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Burbank teen pianist showcases talents on NPR

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Burbank pianist Tristan Paradee, 17, recently won the Jack Kent Cooke Young Artist Award from NPR’s “From the Top.” He performed during a taping on Nov. 17 at the Jorgensen Center for the Performing Arts at the University of Connecticut.
(Courtesy of Janelle Paradee)

The pressure of performing in a concert or competition is a daunting task for any person, especially when there are hundreds of people in the crowd and talented competitors vying for honors and attention.

However, Burbank pianist Tristan Paradee said he feeds off the pressure and uses it to focus on the task at hand, which is to tell a story with music.

“I need to fully be immersed in a piece so that nothing else comes and takes over while I play,” he said during an interview on New Year’s Eve. “I think about that as I prepare and even when I play — just totally letting go, being off in a different world and trying my best to touch the audience as best I can.”

Tristan, 17, recently won the Jack Kent Cooke Young Artist Award, a national scholarship given by National Public Radio’s “From the Top” program, which helps young musicians with the costs of studying classical music.

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He and several other talented young musicians performed during a live taping of “From the Top” on Nov. 17 at the Jorgensen Center of the Performing Arts at the University of Connecticut.

“From the Top” will broadcast the performance on KUSC at 6 p.m. on Sunday and by podcast at fromthetop.org.

Tristan, a home-schooled student who started playing piano when he was 7 years old, gave a quick listen of his performance from November, which featured Sergei Prokofiev’s “Allegro in D minor from Four Etudes, Op. 2 No. 1” — a complex, powerful composition that is a blend of busy and gentle progressions.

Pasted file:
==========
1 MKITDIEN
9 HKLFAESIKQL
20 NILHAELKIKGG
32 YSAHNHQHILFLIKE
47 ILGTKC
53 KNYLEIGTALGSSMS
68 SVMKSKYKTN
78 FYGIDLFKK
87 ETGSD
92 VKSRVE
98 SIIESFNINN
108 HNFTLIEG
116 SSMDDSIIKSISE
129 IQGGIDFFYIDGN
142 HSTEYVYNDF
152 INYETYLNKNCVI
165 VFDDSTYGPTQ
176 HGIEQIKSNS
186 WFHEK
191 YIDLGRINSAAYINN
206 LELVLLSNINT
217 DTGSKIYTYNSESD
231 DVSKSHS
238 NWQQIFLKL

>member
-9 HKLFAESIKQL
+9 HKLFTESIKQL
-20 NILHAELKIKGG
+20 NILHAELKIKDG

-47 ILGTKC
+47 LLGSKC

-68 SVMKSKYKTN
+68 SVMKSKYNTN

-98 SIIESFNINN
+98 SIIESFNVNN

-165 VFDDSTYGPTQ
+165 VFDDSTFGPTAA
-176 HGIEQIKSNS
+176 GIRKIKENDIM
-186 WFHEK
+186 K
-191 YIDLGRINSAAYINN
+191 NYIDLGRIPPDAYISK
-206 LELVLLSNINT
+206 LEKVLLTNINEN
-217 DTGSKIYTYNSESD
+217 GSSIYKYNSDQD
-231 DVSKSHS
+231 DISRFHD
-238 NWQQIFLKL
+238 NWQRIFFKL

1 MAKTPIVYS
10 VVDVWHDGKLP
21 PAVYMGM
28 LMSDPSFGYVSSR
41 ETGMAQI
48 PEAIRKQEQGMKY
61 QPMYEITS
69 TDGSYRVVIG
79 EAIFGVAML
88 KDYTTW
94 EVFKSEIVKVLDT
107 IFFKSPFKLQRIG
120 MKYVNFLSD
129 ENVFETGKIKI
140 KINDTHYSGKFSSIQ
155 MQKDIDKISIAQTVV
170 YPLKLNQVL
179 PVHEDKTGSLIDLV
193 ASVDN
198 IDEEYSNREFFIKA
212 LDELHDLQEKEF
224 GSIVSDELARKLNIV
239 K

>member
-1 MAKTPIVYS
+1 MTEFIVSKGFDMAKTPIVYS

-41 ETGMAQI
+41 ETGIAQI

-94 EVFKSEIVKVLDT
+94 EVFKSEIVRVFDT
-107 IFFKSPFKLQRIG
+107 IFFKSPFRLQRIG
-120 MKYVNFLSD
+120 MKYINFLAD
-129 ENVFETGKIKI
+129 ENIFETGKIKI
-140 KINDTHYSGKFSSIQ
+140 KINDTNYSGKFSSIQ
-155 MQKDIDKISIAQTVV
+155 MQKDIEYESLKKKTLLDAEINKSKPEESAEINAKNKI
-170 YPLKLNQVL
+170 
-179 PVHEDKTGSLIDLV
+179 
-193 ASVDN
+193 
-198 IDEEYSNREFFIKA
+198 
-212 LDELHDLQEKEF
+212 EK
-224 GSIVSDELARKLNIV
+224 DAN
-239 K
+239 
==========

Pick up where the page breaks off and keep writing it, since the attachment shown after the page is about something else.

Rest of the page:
Because the performance was for a radio show and not a competition, Paradee said his nerves were more under control than usual, adding that he thinks he played well that night.

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“I knew that if I played from my heart, I could overcome the stress,” he said. “Prokofiev was powerful behind the piano, and I wanted to capture that.”

Janelle Paradee, Tristan’s mother, said watching her son play is like seeing another person behind the piano.

“When he goes up on stage, I almost don’t know who he is,” she said. “He is not Tristan anymore [when he performs]. He is another entity. It’s like he lets himself go, and the music turns him into a different guy.”

With the new year ahead for him, Tristan said some of his goals for 2019 include working on his own pieces and refining his piano skills even further.

“I want to keep improving on my musical capabilities to send the audience that feeling that I want to convey,” he said.

anthonyclark.carpio@latimes.com

Twitter: @acocarpio


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